NKJ Romans 8:14-16 “14 For as many as are led by the Spirit of God, these are sons of God. 15 For you did not receive the spirit of bondage again to fear, but you received the Spirit of adoption by whom we cry out, ‘Abba, Father.’ 16 The Spirit Himself bears witness with our spirit that we are children of God….”
Illustration: From 2000+ Bible Illustrations (e-Sword):
A missionary was teaching a Hindu woman the Lord’s Prayer. When he got to the end of the first clause, “Our Father which art in heaven,” she stopped him. “If God is our Father,” she said, “that is enough. There is nothing now to fear.”
Application: When we feel the strong desire to call out to God as our Father, and to love Him as His children, it is evidence that we have the Holy Spirit in our hearts and truly are His children by adoption. Sometimes we may struggle to obey the Father’s will and to follow the Spirit’s leading, but if we still possess a deep desire in our hearts to call out to Him as our dear Father in Christ, then that is the Spirit’s witness to us that casts out fear. This is an important way in which the Holy Spirit brings us comfort.
NKJ Galatians 4:6-7 “6 And because you are sons, God has sent forth the Spirit of His Son into your hearts, crying out, ‘Abba, Father!’ 7 Therefore you are no longer a slave but a son, and if a son, then an heir of God through Christ.”
Application: So the fact that we may cry out to God as “Abba, Father” also reminds us that we are His heirs, and that a great inheritance awaits us in Heaven!
But the fact that God is our Father also reminds us of His love for us:
NKJ 1 John 3:1a “Behold what manner of love the Father has bestowed on us, that we should be called children of God!”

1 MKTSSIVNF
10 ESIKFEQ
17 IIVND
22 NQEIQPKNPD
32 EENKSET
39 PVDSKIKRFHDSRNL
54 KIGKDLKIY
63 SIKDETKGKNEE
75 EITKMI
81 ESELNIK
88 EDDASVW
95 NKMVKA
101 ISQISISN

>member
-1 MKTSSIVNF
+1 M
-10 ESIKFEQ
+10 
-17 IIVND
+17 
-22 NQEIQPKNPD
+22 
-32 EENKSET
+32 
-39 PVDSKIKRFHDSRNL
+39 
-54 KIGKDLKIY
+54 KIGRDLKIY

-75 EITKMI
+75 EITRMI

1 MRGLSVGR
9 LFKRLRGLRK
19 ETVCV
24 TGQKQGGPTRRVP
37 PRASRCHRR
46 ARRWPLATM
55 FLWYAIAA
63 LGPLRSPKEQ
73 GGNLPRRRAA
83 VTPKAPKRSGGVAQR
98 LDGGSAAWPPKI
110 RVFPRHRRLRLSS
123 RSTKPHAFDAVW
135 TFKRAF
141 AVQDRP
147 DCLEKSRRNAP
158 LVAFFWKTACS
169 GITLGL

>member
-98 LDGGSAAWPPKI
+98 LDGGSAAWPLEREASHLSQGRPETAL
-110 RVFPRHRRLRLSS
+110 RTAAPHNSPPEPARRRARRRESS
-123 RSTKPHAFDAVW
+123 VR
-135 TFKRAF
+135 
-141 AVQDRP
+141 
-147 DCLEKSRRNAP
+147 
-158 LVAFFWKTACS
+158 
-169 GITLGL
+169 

Because God loves us as a father, His love for us precedes our love for Him.
Illustration: For example, when my own children were born, I already loved them. And their love for me has always been a response to my love for them. So it is with our Father’s love for us:
NKJ 1 John 4:19 “We love Him because He first loved us.”
Now, getting back to the use of the term abba, I have already stated my agreement with the NET Bible translators that it is the word that Jesus would have commonly used. But I also agree that our word “daddy” may be a bit too familiar a term to adequately capture the nuance of the Aramaic word abba – even if it is a similar word in the kind of affection it denotes. You see, it does communicate the kind of affection that our word daddy denotes, but it also carries with it a note of great respect that may sometimes be lost in our use of the word daddy. So, we are to remember that we can and should approach Him just as a little child affectionately approaches his Father, calling him “daddy,” but we are never to forget that He is a holy Father (more on this below), as Jesus also demonstrates through His own example:
NKJ John 17:11 “Now I am no longer in the world, but these are in the world, and I come to You. Holy Father, keep through Your name those whom You have given Me, that they may be one as We are.” (Italics mine.)
II. God is Our Father
When Jesus says that we should address God as our Father, He is not just giving us a model prayer for corporate praying. He is also reminding us that we must always remember as we pray that we are a part of a family that includes many brothers and sisters in Christ, all of whom address the Lord as their Father.
Application: 1) We must avoid both the rampant individualism and the selfishness of our culture, in which one’s own personal peace and affluence have become the primary concern. 2) We must remember that our relationship with God breaks down the barriers that we so often have with others, including ethnic barriers: